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Stories

Wycliffe, Luther and Heart Language Scripture

by David and Sharon Tan

In 1382, John Wycliffe (1330–1384), the Morning Star of the Reformation, completed his English translation of the Bible, 135 years before the start of the Reformation. However, his life and work influenced other “reformers”, including Martin Luther. Wycliffe, a professor of philosophy and Master of Balliol College, Oxford, strongly believed that the Scriptures were the only reliable guide to the truth about God and that everyone should be able to read it for themselves. For his work of translation, he was posthumously declared a heretic by the Roman Catholic church, his bones exhumed and burned, and the ashes cast into a river.

You say it is heresy to speak of the Holy Scriptures in English. You call me a heretic because I have translated the Bible into the common tongue of the people. Do you know whom you blaspheme? Did not the Holy Ghost give the Word of God at first in the mother-tongue of the nations to whom it was addressed? – John Wycliffe, responding to his accusers.

Martin Luther (1483–1546), lauded as the Father of the Reformation, was the translator of the most influential and widely-used German translation of the Bible. His journey of reform began with his personal experience of the grace of God. He initially hated the word “righteous” in Rom 1:17 — “The righteous will live by faith.” When he later understood “that the righteousness of God is that through which the righteous lives by a gift of God, namely by faith”, he described it "as if I were entirely born again and had entered paradise itself through the gates that had been flung open".


Luther’s 95 Theses strongly opposed the practice of selling indulgences, which he felt was contrary to the doctrine of justification by faith alone through God's grace. The 95 Theses went viral; translated from Latin into German and reproduced using the latest technology of the day (the printing press), it spread throughout Germany in two weeks; translated into other European languages, it spread all over Europe in two months. A phenomenal speed in those pre-digital days!


Declared a heretic, Luther went into hiding. Realising that many Germans could not follow the disputes because they were unable to read the Latin Bible, Luther translated the Bible into German. He said, “A simple layman armed with Scripture is greater than the mightiest pope without it.” His translation influenced the spread of Protestant Christianity and other vernacular translations of the Bible throughout Europe, including Tyndale’s English translation which formed the basis of the King James Version of 1611.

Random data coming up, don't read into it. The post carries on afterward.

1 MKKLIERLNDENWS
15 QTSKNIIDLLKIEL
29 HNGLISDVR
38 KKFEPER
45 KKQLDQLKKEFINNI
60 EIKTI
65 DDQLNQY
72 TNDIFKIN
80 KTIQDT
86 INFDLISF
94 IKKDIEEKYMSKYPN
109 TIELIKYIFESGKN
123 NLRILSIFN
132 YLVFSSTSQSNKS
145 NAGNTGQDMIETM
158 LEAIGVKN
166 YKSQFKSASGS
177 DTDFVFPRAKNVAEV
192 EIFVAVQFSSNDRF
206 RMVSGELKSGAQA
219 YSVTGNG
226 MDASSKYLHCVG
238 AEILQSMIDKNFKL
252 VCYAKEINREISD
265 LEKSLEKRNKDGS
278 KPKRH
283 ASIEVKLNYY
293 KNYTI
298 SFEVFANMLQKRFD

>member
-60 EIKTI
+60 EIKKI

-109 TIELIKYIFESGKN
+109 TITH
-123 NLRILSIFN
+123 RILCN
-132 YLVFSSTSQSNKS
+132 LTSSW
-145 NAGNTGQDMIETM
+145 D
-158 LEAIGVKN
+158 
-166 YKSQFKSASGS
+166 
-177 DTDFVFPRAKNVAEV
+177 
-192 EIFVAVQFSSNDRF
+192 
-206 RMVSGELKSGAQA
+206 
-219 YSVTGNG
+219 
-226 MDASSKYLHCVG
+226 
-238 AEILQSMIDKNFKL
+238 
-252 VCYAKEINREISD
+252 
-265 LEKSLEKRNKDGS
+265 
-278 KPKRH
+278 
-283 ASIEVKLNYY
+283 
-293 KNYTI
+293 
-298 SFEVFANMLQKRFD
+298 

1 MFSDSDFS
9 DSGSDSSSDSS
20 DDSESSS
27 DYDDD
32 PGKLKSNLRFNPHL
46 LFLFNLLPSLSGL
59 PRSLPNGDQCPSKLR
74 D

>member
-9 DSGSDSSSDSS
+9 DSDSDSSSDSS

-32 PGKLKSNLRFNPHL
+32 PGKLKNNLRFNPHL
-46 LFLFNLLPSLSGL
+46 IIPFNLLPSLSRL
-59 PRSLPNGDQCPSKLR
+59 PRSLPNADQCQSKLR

Of the approximately 7000 languages in the world today, many do not have the Bible available, or only just portions. Although there are about 2400 Bible translation projects in progress, there are still about 1800 people groups where there is as yet no work to translate the Word of God into a language that speaks to their hearts.

An example of the transforming work of heart language Scripture can be seen in the Bahlzao* people group in Asia. Although a few Bahlzao people came to faith after hearing the gospel in the national language, their understanding is limited. A lady told the translators after hearing Genesis 1-3 in the Bahlzao language: “I have been a believer for four years, but I never really knew this. If you have more of this, please give it to us.” Many, especially the elderly and those in rural areas, cannot understand or are unreceptive to God’s word in the national language.


However, once Scripture portions and songs were made available in the Bahlzao language, believers reported that their relatives and friends were eager to hear more, and lives were being transformed. One man shared, “Uncle says that there are just so many things that make complete sense, that are so good. I was amazed at the change there is in him. Seeing the change in him, I see clearly how powerful God's word is to cause people to grow.”

The goal of Wycliffe Bible Translators is to provide the Word of God in the heart language of every people group that needs it so that their lives can be transformed. Please continue to pray for this crucial work of translation and transformation (reformation).

If you talk to a man in a language he understands, that goes to his head. If you talk to him in his language, that goes to his heart. – Nelson Mandela
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